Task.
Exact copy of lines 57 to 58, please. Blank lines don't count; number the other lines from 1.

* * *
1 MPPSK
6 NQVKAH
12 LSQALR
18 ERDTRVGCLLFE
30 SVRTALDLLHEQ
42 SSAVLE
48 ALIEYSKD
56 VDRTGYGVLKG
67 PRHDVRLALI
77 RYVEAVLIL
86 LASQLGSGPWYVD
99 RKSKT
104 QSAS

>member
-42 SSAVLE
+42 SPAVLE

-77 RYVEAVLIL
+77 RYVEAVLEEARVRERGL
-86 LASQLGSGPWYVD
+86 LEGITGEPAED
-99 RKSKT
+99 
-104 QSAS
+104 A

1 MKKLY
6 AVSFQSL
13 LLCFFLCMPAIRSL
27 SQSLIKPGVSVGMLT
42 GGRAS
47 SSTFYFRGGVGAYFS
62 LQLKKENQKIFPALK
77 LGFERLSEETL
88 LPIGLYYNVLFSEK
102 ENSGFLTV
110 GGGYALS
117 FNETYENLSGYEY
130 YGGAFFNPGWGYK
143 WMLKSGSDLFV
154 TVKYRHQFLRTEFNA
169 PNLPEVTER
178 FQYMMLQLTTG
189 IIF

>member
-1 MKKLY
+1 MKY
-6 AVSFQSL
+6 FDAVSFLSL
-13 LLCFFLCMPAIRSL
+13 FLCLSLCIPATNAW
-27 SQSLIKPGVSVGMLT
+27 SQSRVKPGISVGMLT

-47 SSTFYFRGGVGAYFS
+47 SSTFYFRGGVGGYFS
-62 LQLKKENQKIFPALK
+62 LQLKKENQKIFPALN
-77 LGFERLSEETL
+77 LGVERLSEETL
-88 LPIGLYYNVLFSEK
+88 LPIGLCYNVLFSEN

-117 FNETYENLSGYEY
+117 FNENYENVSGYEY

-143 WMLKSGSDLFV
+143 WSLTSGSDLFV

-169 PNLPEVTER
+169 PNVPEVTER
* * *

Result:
+77 LGVERLSEETL
-88 LPIGLYYNVLFSEK